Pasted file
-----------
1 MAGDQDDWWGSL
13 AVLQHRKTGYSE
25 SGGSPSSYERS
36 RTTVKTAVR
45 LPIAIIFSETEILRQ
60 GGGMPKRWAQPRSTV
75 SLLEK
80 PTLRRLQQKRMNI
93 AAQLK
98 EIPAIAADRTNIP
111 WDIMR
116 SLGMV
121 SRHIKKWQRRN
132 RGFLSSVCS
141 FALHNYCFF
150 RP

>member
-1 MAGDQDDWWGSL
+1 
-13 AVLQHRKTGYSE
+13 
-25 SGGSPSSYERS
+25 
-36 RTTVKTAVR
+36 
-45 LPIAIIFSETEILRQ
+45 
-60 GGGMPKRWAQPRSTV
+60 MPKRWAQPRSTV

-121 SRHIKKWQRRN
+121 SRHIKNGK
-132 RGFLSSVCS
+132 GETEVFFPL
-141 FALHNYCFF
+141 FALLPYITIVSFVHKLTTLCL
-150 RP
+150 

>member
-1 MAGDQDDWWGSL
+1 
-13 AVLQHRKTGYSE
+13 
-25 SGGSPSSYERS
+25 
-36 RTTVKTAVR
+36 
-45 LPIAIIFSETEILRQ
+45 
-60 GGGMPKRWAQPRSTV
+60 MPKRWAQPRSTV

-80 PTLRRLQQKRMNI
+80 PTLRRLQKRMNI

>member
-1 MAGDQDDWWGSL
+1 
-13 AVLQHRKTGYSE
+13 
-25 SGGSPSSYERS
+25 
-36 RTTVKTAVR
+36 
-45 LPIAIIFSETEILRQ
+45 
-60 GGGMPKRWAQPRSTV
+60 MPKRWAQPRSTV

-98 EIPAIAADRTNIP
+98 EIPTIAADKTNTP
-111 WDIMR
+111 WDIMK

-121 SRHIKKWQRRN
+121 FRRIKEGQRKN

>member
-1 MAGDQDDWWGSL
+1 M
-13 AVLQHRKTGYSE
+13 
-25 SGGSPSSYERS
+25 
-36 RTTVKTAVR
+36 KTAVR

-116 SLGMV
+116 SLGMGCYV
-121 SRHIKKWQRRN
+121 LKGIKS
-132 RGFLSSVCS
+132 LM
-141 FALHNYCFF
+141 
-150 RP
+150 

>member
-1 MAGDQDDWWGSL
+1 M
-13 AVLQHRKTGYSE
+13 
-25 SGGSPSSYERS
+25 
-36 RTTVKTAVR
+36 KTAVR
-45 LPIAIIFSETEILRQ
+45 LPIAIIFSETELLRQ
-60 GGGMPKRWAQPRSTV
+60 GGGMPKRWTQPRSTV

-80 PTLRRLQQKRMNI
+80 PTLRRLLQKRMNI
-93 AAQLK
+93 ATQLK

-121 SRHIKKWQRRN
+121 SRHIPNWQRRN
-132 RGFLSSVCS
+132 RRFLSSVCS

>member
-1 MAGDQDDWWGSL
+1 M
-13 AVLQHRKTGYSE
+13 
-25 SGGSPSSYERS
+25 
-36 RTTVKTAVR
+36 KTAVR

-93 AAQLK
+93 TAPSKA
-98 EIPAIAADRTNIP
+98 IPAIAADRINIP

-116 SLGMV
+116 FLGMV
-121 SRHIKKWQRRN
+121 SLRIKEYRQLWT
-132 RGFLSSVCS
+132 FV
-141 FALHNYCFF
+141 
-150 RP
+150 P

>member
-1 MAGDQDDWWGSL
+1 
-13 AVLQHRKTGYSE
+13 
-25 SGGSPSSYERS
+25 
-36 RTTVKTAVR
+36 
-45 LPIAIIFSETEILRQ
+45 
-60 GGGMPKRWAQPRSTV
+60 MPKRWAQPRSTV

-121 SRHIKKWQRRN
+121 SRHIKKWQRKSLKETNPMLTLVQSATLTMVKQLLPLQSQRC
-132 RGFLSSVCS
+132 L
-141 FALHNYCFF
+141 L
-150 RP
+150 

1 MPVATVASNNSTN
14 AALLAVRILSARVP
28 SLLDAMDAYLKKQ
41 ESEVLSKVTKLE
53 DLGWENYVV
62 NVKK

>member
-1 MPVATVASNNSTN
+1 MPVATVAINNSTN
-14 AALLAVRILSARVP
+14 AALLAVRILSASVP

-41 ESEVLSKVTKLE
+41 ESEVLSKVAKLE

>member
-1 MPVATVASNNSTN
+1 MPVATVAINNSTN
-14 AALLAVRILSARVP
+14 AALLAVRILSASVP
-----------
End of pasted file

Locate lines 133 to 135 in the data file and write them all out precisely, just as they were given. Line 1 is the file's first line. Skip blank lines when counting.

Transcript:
-150 RP
+150 P

>member